Joseph Lee's Perspectives
My view of the world
September 26, 2008-Twelve Questions About the Bail-Out Plan

                As the nation watches, the politicians hunker down in Washington, trying to devise a master plan with a $700 billion price tag which would theoretically solve the financial crisis.  Many views abound as to the appropriateness of the federal government to spend so much tax payer money to rescue the financial markets.  Many in Congress insisted that any plan must limit executive compensation, give the tax payers a chance to make back their money, and provide for proper oversight.

                As I blogged several days ago, in the early 1990’s the government formed the Resolution Trust Corporation to take the bad loans out of S&L’s (and closed them down), packaged the loans, and sold them in bulk.  Those loans were remarketed, and after a few cycles, they reached the market where homebuyers were able to purchase the homes through auctions or other forms of sales.

                Here are Twelve Questions, I’d like to pose to Congressional Leaders who are working on the plan:

1.       Oversight is considered to be an important function—what organization within the government (or outside of government) has the qualifications to provide oversight over the process, keeping in mind that most of the individuals who have experience in this area until now (SEC, PCAOB, FRB, OTHEO, AICPA, Big 4 Auditors) were either directly or indirectly involved the failure of the system.

2.       In the bail-out involving the RTC over 15 years ago, most of the mortgages at the time were not packaged to be securitized and then relentlessly divvied up into multiple pieces (tranches, as the experts like to say).   Has Congress identified a way to gather every single piece of the loan instruments back into their original pieces, and if not, how will any deal work without all the pieces to the puzzle?

3.       Assuming that Congress can collect all the pieces together, has anyone worked out the logistics of how these loans will be remarketed into the financial markets?  Will they first be sold to a firm that will either foreclose on the properties or restructure the payment terms, or will there be an interim firm that will act as a “cushion” by buying the loans in bulk, and then taking action?

4.       If an intermediary were to be involved, given that there are no more major Investment Banks surviving, who will the buyers be—Private Equity Funds, Sovereign Funds from the Mid-East and Asia, or are there other sources?

5.       Will the Sales of the Loans be performed as bulk sales in sealed bid auctions, and if so, who will be running the auctions?  Who will be preparing the packages necessary for investors to review the details and the qualities of the assets?  Will these be the very same players (accountants, lawyers, bankers, investment bankers) who were involved in the problems?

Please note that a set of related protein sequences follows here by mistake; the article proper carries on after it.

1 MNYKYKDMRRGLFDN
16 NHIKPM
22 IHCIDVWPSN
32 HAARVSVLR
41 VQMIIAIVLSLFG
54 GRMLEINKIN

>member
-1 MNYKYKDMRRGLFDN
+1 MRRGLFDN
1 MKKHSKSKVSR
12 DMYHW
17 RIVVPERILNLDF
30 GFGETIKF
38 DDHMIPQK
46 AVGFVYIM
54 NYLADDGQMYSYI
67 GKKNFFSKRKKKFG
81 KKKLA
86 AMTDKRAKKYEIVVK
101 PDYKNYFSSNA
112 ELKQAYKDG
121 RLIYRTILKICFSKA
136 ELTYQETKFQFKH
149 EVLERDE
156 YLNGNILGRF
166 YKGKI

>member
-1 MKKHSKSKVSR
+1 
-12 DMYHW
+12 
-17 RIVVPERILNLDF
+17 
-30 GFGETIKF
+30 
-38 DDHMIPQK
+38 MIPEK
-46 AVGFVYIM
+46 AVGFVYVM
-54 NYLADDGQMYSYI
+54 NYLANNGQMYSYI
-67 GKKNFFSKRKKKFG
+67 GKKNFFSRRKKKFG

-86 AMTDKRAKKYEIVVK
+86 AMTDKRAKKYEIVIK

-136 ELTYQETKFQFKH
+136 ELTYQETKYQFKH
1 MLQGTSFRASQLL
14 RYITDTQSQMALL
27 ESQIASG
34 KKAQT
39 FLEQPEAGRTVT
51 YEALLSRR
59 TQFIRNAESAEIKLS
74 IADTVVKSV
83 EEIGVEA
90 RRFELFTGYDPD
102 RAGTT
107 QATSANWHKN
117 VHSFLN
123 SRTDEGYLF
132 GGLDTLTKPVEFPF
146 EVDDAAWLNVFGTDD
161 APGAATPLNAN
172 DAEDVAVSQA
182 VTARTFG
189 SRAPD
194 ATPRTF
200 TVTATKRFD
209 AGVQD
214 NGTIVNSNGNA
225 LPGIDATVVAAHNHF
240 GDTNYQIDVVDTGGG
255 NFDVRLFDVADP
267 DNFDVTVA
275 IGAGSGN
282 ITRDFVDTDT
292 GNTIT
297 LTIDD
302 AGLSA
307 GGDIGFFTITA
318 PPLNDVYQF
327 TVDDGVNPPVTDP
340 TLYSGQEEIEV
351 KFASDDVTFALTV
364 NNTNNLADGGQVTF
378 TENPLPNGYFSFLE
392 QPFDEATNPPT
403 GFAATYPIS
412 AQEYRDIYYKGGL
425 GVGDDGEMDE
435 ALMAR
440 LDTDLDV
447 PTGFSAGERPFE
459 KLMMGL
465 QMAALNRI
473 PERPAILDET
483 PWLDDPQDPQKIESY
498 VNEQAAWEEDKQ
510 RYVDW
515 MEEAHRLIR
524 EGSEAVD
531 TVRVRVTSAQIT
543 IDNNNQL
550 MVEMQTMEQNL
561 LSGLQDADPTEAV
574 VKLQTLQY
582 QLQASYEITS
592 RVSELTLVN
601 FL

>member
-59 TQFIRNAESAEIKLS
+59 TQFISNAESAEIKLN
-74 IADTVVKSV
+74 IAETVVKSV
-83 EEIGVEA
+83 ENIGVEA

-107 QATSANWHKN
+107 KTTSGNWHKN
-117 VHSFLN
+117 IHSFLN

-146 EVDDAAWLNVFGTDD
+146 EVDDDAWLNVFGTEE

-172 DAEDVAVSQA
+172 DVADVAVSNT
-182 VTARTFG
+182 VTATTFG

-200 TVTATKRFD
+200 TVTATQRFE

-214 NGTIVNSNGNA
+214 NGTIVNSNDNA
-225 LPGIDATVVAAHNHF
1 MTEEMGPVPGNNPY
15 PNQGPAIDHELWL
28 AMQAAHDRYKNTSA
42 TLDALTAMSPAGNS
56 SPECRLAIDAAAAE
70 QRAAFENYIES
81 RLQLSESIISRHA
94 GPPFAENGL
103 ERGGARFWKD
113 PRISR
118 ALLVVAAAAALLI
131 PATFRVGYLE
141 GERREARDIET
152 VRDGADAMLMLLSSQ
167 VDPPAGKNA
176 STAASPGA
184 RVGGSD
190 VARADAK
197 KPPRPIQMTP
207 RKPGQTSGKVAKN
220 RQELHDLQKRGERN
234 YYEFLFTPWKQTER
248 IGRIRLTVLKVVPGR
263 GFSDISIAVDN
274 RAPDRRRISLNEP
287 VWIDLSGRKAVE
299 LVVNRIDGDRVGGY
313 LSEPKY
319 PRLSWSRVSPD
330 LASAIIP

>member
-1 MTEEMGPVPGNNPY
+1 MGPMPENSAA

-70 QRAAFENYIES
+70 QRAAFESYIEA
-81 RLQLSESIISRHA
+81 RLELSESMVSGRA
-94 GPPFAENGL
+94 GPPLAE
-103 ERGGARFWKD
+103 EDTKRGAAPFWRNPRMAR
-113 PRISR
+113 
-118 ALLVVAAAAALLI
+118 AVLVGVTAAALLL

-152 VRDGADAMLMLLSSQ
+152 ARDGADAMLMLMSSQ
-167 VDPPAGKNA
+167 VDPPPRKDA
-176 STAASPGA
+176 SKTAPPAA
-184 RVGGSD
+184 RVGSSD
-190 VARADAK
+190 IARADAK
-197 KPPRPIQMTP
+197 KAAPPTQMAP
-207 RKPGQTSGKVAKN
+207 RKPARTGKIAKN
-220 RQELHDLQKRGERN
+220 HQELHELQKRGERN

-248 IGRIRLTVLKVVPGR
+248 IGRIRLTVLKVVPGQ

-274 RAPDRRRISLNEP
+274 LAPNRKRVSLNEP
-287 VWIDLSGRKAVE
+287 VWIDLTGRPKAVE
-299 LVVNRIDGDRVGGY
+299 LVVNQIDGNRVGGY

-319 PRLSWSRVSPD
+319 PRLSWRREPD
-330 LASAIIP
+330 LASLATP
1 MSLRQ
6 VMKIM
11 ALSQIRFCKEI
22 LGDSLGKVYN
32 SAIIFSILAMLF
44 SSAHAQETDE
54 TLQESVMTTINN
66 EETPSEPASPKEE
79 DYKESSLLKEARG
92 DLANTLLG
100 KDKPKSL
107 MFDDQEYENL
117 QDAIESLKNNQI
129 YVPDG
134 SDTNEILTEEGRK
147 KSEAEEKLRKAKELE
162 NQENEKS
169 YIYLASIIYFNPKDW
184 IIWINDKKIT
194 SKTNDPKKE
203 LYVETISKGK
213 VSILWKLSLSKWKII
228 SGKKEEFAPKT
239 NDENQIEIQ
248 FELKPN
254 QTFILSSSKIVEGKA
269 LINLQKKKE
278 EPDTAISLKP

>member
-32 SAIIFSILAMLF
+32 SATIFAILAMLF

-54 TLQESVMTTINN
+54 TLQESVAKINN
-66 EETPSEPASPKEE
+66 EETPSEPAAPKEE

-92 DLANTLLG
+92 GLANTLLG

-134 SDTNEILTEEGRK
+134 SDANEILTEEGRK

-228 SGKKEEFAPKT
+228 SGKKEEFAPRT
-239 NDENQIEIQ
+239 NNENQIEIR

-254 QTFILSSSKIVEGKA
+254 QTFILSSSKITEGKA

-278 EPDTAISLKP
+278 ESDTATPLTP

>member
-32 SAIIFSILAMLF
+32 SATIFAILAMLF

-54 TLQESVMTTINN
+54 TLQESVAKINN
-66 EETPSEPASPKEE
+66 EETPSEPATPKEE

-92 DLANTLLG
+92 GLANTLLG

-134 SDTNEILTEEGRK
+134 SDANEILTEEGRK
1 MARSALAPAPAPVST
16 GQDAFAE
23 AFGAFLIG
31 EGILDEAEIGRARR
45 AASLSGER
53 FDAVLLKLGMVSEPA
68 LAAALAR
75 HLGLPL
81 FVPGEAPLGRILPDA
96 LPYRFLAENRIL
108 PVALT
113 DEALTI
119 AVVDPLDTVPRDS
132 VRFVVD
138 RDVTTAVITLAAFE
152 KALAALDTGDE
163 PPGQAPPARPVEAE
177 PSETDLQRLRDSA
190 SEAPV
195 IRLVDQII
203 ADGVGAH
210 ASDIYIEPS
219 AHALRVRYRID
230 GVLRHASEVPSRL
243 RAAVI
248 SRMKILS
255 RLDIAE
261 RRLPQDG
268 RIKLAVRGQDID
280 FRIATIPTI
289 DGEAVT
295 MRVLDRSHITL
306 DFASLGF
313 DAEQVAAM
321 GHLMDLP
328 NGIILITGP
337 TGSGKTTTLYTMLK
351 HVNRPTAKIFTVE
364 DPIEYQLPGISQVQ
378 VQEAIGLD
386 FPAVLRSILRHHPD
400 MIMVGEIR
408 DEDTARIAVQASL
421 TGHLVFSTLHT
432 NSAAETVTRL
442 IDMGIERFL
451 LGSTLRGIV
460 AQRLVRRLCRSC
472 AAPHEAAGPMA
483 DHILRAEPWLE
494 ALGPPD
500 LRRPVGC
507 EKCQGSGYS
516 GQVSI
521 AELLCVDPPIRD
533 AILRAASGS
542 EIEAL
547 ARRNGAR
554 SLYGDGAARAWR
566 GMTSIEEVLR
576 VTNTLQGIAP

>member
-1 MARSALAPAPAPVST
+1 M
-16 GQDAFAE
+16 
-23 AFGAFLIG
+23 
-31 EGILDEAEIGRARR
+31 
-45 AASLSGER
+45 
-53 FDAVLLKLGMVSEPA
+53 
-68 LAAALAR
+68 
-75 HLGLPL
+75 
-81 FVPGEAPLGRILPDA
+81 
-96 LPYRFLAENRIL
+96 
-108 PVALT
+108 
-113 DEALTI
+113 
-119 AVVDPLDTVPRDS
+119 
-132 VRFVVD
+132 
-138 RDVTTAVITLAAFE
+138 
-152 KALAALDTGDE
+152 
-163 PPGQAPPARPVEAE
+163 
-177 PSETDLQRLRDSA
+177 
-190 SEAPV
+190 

6.       Since these types of Funds typically require a return of 30% on their investments, will they be purchasing the assets at substantial discounts from whatever the Government is willing to pay to take the assets off the banks’ balance sheets?

7.       The bail-out plan will presumably cover a few million mortgages (perhaps 3-4 million given an average value of $200,000 to $250,000).  Who will be servicing the loans while the government is holding the assets, and will the servicers be looking at a new boss?

8.      Many of the values of the underlying assets are substantially deteriorated, and there is not real mechanism to determine whether the $700 billion value is appropriate.  Will the government send out appraisers to re-appraise every home, or conduct a massive ‘desk-top’ guestimation of values?

9.       Appraisals of homes typically cost $300-$500 per home for a simple one page appraisal.  If the loans are renegotiated, the terms will need to be modified and re-recorded, causing escrow and title fees.  All the changes in documents will result in legal costs.   Foreclosed homes will result in additional costs and fees, not to mention brokerage commissions when resold.  Is it the goal of the government to pump money in these real-estate service sectors as part of the plan?

10.   The greatest underlying issue coming from the housing crisis is uncertainty, which has led to the inability of organizations to make decisions.  How exactly will decisions be made as to how assets will be disposed, and how will Congress ensure that any major decisions are made with proper authority, and what types of people will be hired to execute the plan?

11.    The country is interested in a deal that makes sense for the majority, not just for a limited number of people or corporations.  But the success of the plan often lies in the details.  Placing blame is a non-starter, but hiring those who were involved in the mess also seems to be a problem.  Can an executive who’s financial institution is being bailed out quit, start his own company and make millions?  If we block tainted, but talented people, will there be enough people who can manage the bail-out? 

12.    Does this plan have to happen this week, or can it wait until after the election, or even until January? 


There seem to be no easy solutions, but any solution must deal with the underlying housing crisis and the uncertainty that it has infused into the financial markets, not to mention Main Street, U.S.A.  


2008-09-26 07:34:28 GMT
Add to My Yahoo! RSS